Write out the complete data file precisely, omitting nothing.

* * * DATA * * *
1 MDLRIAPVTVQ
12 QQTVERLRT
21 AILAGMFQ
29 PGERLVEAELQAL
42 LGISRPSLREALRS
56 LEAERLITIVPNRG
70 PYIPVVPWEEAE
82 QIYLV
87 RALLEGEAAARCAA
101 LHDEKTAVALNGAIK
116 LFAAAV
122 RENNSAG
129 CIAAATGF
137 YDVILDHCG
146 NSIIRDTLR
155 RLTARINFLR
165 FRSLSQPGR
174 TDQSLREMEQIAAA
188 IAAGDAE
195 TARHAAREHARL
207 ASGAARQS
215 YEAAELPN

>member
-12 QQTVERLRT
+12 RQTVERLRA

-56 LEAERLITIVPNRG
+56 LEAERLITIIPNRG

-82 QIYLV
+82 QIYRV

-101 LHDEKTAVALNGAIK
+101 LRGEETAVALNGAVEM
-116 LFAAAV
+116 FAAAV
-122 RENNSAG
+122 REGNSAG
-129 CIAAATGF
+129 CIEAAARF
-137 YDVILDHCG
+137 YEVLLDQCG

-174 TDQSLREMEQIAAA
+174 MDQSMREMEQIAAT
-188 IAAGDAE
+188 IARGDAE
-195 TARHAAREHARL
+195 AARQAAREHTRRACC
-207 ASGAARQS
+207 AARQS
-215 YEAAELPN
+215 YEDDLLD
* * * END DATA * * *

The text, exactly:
1 MDLRIAPVTVQ
12 QQTVERLRT
21 AILAGMFQ
29 PGERLVEAELQAL
42 LGISRPSLREALRS
56 LEAERLITIVPNRG
70 PYIPVVPWEEAE
82 QIYLV
87 RALLEGEAAARCAA
101 LHDEKTAVALNGAIK
116 LFAAAV
122 RENNSAG
129 CIAAATGF
137 YDVILDHCG
146 NSIIRDTLR
155 RLTARINFLR
165 FRSLSQPGR
174 TDQSLREMEQIAAA
188 IAAGDAE
195 TARHAAREHARL
207 ASGAARQS
215 YEAAELPN

>member
-12 QQTVERLRT
+12 RQTVERLRA

-56 LEAERLITIVPNRG
+56 LEAERLITIIPNRG

-82 QIYLV
+82 QIYRV

-101 LHDEKTAVALNGAIK
+101 LRGEETAVALNGAVEM
-116 LFAAAV
+116 FAAAV
-122 RENNSAG
+122 REGNSAG
-129 CIAAATGF
+129 CIEAAARF
-137 YDVILDHCG
+137 YEVLLDQCG

-174 TDQSLREMEQIAAA
+174 MDQSMREMEQIAAT
-188 IAAGDAE
+188 IARGDAE
-195 TARHAAREHARL
+195 AARQAAREHTRRACC
-207 ASGAARQS
+207 AARQS
-215 YEAAELPN
+215 YEDDLLD